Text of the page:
You should avoid using any of the above apps if you use KeePass on more than one device. Luckily, there are two more KeePass-compatible Android apps, and these two do a better, if not perfect, job at avoiding sync conflicts.
The KeePassDX app automatically detects that the database file has changed and tells you about it. It tells you to reload the database file, but it leaves it up to the user to cancel what they’re doing (discarding any unsaved changes in the process), go to the main app view, open the hamburger menu, and tap to reload the database. If you ignore the message, the app will overwrite any remote changes if you save any changes.
KeePass2Android automatically detects changes to the database file and prompts you to merge or overwrite it. Merging does a pull-before-push write, whereas an overwrite discards the remote changes. Worryingly, the merge option often causes the app to crash, but I haven’t actually lost any changes made in the app or remotely. The app doesn’t have a setting to remember your preferred conflict resolution method.
The merge and overwrite buttons in KeePass2Android are very close together and not visually differentiated. You can easily click the wrong button if you aren’t super careful. This is UI issue is partly the fault of Android’s material design language. It doesn’t differentiate between regular buttons and destructive buttons (e.g. buttons that cause irreversible data loss.)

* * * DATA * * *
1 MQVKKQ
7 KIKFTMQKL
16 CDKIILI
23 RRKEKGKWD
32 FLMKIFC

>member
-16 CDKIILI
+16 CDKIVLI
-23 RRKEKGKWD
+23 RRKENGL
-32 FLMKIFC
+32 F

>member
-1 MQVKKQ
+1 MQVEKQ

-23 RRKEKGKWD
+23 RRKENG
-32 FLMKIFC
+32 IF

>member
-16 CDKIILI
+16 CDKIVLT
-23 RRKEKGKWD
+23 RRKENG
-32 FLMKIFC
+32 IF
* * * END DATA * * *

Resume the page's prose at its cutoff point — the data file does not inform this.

Neither of these Android apps does a superb job, but either one should help you avoid accidentally overwriting recent changes in your password vault. KeePass2Android does a better job at this one task, but KeePassDX will help you get set-up and going faster. Both apps come with a built-in password-entry keyboard and support for auto-filling passwords (in supported browsers and apps).
I’m getting a little off-track with app reviews here toward the end, but I’ll finish off with one last recommendation. KeePass for Windows is starting to show its age. For Linux, macOS, and Windows; I recommend you try KeePassXC instead. I believe you’re more likely to have a good experience with it than the vintage KeePass version. Both can handle external changes to the password vault file without problems.
The original KeePass project has a database synchronization feature it uses to resolve conflicts. The feature lets you sync database changes between a local database copy and a golden copy residing on a remote server. It can even help resolve conflicting changes, although that usually isn’t a big problem unless you try to make multiple changes to the same database entry. This feature is quite complex and rarely supported in any of the forked projects. However, you’re more likely to run into a simpler file sync issue like the example discussed in this article.
KeePass can be a good option for your password management needs. The big caveat is, as already mentioned, that you must take responsibility for backing it up and versioning it. It involves a little more management work, but you stay more in control. In everyday use, you’ll find it no different than using LastPass, Bitwarden, 1Password, or one of the many commercial hosted password managers.